Humphrey was a co-drafter of the declaration presented by The War Amps to the commission and provided The War Amps with legal counsel as well as expertise on the workings of the U.N. In a letter dated 20 Jan, 1988, Forbes asks for Humphrey’s opinion on the current draft[ii] to which Humphrey suggests that an increased focus on Japan’s war crimes and crimes against humanity would help to bolster The War Amps’ claim.[iii] In his reply, Humphrey also reminds Forbes that other NGOs will offer support with the text when they meet in Geneva.[iv]

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On Torture

Although most of his fame was rooted in his work with the UN, what is not as popularly acknowledged is John Peters Humphrey’s work on human rights issues, such as abolition of torture, in postwar Canada (from the 1970s until his death in 1995)[i] through his involvement with Amnesty International Canada (henceforth referred to as AI Canada). AI Canada, of which Humphrey was a founder and president after 1973, played an important role in nudging AI Canada to look further into the issue of the abolition of (mostly state-directed) torture. This was one of the many directives, which would result in its role today as a leading human rights NGO with the goal of eradicating torture and execution all around the world.[ii] Its work, as well as Humphrey’s interests, lay more in the international prevalence of torture, but had implications for Canada as well.

On AI Canada

Humphrey attended and gave speeches on the topic at many conferences, such as the Conference on the Politics of Torture in Ottawa in 1973.[iii] This conference was the culminating feature of the campaign of the same name, during which he and others had spread knowledge about Amnesty International Canada and its work against the institution of torture, among other initiatives, through the use of press, radio, and films.[iv]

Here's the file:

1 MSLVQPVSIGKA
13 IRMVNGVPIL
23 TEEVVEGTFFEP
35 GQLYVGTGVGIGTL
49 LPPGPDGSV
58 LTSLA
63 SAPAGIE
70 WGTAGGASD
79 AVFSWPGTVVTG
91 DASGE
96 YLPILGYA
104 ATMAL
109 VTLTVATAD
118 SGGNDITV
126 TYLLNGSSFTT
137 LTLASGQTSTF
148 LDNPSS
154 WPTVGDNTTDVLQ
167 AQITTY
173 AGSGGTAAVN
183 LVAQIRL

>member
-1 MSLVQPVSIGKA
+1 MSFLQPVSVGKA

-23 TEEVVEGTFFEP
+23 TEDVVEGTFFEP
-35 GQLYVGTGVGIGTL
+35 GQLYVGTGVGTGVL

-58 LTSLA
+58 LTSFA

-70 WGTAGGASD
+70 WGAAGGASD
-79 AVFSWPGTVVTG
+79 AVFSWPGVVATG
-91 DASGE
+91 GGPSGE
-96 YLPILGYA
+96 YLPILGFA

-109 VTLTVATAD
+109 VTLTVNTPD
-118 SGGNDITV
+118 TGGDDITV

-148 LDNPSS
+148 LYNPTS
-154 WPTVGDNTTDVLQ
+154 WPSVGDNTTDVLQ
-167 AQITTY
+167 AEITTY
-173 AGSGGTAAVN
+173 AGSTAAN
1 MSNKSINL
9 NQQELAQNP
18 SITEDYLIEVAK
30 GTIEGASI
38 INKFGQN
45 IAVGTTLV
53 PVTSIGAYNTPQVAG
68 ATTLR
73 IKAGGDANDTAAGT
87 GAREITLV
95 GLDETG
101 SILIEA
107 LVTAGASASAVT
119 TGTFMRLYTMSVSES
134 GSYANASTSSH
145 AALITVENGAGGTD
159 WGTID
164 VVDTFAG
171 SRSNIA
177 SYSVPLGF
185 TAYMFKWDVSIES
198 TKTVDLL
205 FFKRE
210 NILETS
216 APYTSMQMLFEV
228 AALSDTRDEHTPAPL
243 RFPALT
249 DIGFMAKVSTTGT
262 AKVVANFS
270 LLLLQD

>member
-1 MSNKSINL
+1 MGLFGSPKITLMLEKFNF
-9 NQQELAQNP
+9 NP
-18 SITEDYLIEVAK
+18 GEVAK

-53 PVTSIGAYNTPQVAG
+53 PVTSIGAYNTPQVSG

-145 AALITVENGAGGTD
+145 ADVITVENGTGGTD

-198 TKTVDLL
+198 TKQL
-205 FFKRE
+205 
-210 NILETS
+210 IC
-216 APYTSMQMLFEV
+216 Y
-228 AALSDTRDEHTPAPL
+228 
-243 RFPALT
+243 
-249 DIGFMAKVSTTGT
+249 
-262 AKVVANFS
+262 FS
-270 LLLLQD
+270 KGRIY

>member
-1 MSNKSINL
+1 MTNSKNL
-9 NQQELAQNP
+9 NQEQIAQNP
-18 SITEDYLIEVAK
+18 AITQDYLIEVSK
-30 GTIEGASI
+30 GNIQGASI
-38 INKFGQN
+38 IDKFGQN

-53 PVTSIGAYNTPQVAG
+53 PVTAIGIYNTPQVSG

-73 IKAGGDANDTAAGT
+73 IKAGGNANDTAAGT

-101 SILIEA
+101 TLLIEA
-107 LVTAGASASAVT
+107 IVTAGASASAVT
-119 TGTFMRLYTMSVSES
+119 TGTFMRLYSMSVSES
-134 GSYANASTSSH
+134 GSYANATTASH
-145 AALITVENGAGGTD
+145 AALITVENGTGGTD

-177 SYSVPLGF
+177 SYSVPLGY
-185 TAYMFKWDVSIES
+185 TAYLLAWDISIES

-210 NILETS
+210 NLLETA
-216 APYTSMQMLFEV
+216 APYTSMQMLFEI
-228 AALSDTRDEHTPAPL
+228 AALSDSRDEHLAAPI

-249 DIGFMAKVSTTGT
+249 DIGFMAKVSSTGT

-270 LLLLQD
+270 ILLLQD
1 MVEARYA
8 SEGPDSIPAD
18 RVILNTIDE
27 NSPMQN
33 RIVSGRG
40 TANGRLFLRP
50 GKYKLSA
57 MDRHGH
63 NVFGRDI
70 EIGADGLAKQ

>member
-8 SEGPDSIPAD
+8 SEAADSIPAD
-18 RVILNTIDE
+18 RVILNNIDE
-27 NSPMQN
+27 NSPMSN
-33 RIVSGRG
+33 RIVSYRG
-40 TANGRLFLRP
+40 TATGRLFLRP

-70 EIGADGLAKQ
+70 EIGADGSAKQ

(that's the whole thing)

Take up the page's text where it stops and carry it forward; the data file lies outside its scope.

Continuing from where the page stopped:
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Reflections and Limitations

John Humphrey was important in the movement to formally define and promote human rights, through his role as the principle drafter of the Universal Declaration of Human Rights (UDHR). It would profoundly influence Canada’s first Bill of Rights in 1960, which would be a precursor to the Canadian Charter of Rights and Freedoms. However, although federal legislation would use the UDHR as a model to codify rights, the actual implementation and protection of such rights was by no means influenced by the declaration. Humphrey’s principal policy achievement was largely irrelevant to the tangible endowment of human rights in Canada, with socio-economic and political calculations having been the motivating factors.

 

Canadian Reluctance

Canada was not always a role model on the international stage concerning human rights. Suppression of trade unions, internment of so-called “enemy aliens,”[i] racist immigration policies, and events like the Gouzenko Affair garnered international notoriety. From 1946-48, the Canadian government was indifferent and occasionally hostile towards the drafting of the UDHR. Joint Committees in Parliament rejected the notion of protecting what they deemed to be subversive or inferior communities, arguing that abiding by such a statute would hoist undue responsibility onto the federal government and infringe upon provincial authority.[ii] They had nothing to fear, for although Canada would eventually ratify the declaration in the General Assembly’s final vote, it was done in the interests of preserving its international image and pacifying a handful of powerful domestic groups.[iii] The ratification had no tangible effect, because just as signatories like the USA retained infrastructures to consistently violate human rights decades into the post-war era, Canada would severely underperform as well.